4Sight BI Perspective, November 2014
One of the biggest selling points of Business Intelligence is that it helps organizations replace "HiPPO" (Highest Paid Person's Opinion) decision-making with data-driven decision-making. Why is this so important? Because it gets you into the habit of using evidence instead of hunches and preconceptions that can lead to conclusions that are intuitive but wrong. How easy is it to make a wrong decision? Here's a famous example.
The "Let's Make A Deal" game show debuted on TV in the early 1970s and featured funny people wearing funny costumes, engaged in various types of trading with host Monty Hall. Near the end of each show, a contestant was selected to play "The Big Deal," in which he or she would be asked to choose a prize from behind one of three doors. Two of the doors concealed "booby prizes," such as a goat, while the third held an expensive grand prize, usually a car.
"The Big Deal" was an illustration of a logic problem that has come to be known as the Monty Hall Paradox. In its archetypal form, it works like this: Initially, Monty has the contestant pick one of the three doors. But before opening the door to reveal the prize behind it, he opens one of the other doors -- always one with a booby prize -- and then offers the contestant a choice: stick with the door he or she originally picked, or swap that prize for the one hidden behind the third door.
So the question is: should the contestant stick with his/her original choice or swap?
The intuitive answer is that it doesn't matter. After all, we've eliminated one door (the one Monty just showed us, with the goat), and we know that of the two remaining doors, one's got a car and the other's got another goat. So it doesn't matter whether you swap. Or does it?
Well, actually, it does. It turns out that swapping your door for the third one will get you a car two-thirds of the time. How is this possible?
To understand the paradox, it helps to look at it from the beginning -- before you've picked a door in the first place. At the start of the game, you know that there are two doors with goats and one with a car. So when you pick a door at random, two-thirds of the time, your initial door will be one with a goat. When that happens, Monty shows you the other goat -- and the car is behind the third door. So if you swap, you win. The other one-third of the time, your initial pick is the car. When that happens, Monty (again) shows you one of the goats -- and the other goat is behind the third door. So if you swap, you lose.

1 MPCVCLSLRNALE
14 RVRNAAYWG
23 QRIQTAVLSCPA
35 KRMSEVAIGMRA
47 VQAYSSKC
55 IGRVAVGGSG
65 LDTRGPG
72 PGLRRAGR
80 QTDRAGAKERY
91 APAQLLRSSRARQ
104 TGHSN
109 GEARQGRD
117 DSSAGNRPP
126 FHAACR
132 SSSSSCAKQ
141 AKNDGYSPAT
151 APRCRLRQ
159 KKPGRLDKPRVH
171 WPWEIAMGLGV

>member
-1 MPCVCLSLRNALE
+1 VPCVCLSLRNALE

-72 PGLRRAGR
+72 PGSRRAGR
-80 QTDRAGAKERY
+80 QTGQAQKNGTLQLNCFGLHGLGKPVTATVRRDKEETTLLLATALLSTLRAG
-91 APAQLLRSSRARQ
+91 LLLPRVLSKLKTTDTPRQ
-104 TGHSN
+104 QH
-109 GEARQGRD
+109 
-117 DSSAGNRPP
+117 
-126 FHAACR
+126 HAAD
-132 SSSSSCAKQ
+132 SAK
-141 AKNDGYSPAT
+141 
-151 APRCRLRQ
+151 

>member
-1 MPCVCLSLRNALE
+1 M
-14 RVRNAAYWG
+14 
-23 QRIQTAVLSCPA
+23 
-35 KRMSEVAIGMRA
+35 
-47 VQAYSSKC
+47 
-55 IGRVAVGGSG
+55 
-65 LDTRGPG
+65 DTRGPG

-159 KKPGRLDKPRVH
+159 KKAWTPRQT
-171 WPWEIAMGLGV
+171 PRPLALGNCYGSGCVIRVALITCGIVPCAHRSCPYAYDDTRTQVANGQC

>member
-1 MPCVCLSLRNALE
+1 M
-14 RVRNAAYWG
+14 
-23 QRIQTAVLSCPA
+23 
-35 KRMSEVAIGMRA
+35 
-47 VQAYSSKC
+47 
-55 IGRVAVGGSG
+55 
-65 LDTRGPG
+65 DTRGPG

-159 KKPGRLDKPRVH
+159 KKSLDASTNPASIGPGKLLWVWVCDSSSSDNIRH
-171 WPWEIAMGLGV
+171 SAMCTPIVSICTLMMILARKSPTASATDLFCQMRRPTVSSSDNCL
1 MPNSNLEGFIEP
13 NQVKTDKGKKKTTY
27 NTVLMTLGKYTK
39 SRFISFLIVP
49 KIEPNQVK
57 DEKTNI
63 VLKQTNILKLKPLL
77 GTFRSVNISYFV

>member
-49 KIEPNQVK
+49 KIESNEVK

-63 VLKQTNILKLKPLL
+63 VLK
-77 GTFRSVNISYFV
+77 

This is not at all obvious, if you do what Monty wants you to do -- namely, wait until you've already chosen a door before deciding whether or not to swap. Once you've done that, and he's shown you a goat, it is true that one of the two closed doors conceals a car, and the other, another goat -- so the contestant thinks it doesn't matter whether he keeps his door or swaps it. What he fails to realize is that at that point, there's still a two-out-of-three chance that his initial selection was a goat; that's what matters! The logic looks like this:
Premise: After I pick a door, Monty is always going to show me a goat.
Premise: Two times out of three, I will already have picked a goat, so the one Monty's showing me is the second one.
Conclusion: Two times out of three, if I swap my door for the third one, I'll get the car.
Don't Be a Goat!
How does this relate to Business Intelligence and data analytics? Well, the lesson is that when our data show us something we didn't expect, we've got to be committed to believing what the data tell us, even if it contradicts our intuitive grasp of the situation. The Monty Hall Paradox is confusing and counterintuitive, but the contestant really does win two-thirds of the time by swapping doors.
When your company implements a BI system, you're giving yourself the power to identify points where, in the past, decisions were made that didn't reflect the organization's true success drivers. By taking full advantage of your enterprise data, you can avoid the psychology of the game-show contestant, and instead, make management decisions based on the evidence. You might not win the grand prize every time, but the odds will be in your favor.
By John Kafalas
This monthly column covers Business Intelligence and data analytics issues. If you have questions, comments, or topic suggestions, please contact the author.
Copyright © 2014 4Sight Technologies, Inc. All rights reserved.